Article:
BACKGROUND: Preclinical and human studies suggest that adolescent cannabis use may be associated with worse cognitive outcomes than adult cannabis use. We investigated the associations between chronic cannabis use and cognitive function in adolescent and adult cannabis users and controls. We hypothesised user-status would be negatively associated with cognitive function and this relationship would be stronger in adolescents than adults.
METHODS: As part of the 'CannTeen' project, this cross-sectional study assessed cognitive performance in adolescent cannabis users (n = 76; 16-17-year-olds), adolescent controls (n = 63), adult cannabis users (n = 71; 26-29-year-olds) and adult controls (n = 64). Users used cannabis 1-7 days/week. Adolescent and adult cannabis users were matched on cannabis use frequency (4 days/week) and time since last use (2.5 days). Verbal episodic memory (VEM) was assessed using the prose recall task, spatial working memory (SWM) was assessed using the spatial n-back task, and response inhibition was assessed with the stop-signal task. Primary outcome variables were: delayed recall, 3-back discriminability, and stop signal reaction time, respectively.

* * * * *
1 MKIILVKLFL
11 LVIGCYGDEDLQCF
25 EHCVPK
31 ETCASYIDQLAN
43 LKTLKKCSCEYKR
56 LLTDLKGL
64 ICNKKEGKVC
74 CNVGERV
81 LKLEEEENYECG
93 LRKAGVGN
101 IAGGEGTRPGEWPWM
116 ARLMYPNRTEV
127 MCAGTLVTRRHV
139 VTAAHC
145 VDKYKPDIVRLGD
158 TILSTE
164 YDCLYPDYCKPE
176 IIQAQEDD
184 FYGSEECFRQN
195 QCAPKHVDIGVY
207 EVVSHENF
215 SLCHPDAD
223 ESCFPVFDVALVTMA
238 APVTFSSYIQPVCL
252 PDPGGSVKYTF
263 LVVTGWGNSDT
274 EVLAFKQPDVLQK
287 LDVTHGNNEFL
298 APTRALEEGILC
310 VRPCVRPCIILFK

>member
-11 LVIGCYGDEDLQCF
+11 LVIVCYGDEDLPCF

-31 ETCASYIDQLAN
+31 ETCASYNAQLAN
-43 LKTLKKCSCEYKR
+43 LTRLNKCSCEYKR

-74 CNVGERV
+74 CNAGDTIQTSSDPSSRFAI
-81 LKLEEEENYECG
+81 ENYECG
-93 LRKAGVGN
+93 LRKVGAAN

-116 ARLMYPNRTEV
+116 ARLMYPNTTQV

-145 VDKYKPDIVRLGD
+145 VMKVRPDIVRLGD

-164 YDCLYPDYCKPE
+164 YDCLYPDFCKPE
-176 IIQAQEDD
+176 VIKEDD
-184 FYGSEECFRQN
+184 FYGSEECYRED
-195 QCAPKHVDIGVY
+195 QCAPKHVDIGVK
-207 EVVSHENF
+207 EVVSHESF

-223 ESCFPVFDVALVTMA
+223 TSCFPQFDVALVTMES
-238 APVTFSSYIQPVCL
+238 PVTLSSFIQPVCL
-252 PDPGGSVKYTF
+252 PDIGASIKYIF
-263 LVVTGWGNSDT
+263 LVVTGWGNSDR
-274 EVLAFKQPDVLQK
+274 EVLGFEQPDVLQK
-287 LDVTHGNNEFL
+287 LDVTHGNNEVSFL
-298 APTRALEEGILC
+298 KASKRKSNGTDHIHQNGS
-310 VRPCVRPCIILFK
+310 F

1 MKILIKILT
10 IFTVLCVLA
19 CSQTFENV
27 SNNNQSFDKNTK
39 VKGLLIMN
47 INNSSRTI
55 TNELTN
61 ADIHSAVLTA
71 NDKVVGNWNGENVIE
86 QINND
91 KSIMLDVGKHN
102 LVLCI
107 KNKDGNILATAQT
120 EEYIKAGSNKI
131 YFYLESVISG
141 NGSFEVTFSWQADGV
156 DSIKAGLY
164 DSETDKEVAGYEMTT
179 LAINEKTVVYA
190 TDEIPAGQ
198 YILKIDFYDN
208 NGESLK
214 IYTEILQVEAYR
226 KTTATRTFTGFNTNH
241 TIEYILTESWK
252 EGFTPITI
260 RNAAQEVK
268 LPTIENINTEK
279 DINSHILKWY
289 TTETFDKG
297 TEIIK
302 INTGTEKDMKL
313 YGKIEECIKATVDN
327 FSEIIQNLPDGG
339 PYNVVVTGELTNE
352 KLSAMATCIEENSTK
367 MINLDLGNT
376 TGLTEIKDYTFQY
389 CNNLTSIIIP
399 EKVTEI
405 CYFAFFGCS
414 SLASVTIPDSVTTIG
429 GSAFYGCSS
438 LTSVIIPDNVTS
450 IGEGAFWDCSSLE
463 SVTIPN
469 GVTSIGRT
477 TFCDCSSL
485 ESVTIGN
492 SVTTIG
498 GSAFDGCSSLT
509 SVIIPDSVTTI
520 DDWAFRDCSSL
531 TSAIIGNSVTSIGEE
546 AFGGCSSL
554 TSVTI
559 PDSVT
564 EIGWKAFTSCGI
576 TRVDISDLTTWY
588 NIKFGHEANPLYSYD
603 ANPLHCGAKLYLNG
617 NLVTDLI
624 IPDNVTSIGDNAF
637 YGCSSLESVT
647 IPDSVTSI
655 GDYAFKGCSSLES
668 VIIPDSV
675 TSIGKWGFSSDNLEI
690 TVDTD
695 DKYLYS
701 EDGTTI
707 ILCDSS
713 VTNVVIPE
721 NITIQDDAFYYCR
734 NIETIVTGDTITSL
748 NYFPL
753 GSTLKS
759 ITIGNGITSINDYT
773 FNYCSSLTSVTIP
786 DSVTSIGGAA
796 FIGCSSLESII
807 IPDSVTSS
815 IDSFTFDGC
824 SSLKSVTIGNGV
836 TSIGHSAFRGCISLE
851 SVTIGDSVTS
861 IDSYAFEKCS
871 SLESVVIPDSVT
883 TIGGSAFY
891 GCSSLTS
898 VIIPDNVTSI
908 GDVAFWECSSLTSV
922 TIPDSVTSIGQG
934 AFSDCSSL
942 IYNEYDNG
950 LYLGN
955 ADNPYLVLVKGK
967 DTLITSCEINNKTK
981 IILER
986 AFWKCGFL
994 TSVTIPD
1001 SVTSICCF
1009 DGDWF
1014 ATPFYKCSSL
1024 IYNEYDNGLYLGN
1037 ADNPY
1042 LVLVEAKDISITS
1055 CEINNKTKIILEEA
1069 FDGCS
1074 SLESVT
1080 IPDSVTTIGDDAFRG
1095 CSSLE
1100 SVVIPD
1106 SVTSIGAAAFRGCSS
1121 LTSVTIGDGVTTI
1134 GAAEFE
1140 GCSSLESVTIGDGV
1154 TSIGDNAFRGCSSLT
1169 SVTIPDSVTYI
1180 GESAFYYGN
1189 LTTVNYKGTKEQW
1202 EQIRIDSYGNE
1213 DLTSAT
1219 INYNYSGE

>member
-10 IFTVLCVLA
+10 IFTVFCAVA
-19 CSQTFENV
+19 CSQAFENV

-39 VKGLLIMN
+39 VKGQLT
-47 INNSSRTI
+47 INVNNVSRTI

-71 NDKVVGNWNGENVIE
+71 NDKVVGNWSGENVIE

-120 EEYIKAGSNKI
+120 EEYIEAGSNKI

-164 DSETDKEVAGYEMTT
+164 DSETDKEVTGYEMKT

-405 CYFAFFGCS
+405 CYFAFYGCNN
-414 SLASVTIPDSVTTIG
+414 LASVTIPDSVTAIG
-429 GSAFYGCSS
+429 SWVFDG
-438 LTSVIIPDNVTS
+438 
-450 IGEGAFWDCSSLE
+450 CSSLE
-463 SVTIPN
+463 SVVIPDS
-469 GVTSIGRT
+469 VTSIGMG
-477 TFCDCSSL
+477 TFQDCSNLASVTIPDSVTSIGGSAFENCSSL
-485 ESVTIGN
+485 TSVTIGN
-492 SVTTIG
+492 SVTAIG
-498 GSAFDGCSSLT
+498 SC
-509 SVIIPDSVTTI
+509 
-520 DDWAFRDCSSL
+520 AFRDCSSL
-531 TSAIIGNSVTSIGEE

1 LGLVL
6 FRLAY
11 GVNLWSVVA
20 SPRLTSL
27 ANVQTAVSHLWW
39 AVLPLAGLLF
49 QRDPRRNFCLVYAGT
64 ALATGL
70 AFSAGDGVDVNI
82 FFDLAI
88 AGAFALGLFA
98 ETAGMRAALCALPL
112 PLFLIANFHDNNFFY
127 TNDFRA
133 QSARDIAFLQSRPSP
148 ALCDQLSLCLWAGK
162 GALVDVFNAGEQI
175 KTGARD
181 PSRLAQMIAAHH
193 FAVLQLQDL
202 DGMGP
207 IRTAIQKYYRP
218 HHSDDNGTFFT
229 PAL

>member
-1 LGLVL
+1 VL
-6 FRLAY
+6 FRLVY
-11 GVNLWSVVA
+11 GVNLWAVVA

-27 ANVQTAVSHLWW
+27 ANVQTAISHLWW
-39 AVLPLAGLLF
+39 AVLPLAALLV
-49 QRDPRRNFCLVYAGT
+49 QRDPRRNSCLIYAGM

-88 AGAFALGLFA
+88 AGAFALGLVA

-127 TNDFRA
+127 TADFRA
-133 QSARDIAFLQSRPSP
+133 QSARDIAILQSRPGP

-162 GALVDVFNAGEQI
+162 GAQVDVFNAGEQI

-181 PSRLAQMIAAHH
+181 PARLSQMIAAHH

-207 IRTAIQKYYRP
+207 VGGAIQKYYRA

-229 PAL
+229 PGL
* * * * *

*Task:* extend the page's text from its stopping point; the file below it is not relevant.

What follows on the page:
RESULTS: Users had worse VEM than controls (F(1,268) = 7.423, p = 0.007). There were no significant differences between user-groups on SWM or response inhibition. Null differences were supported by Bayesian analyses. No significant interactions between age-group and user-group were found for VEM, SWM, or response inhibition.
CONCLUSIONS: Consistent with previous research, there was an association between chronic cannabis use and poorer VEM, but chronic cannabis use was not associated with SWM or response inhibition. We did not find evidence for heightened adolescent vulnerability to cannabis-related cognitive impairment.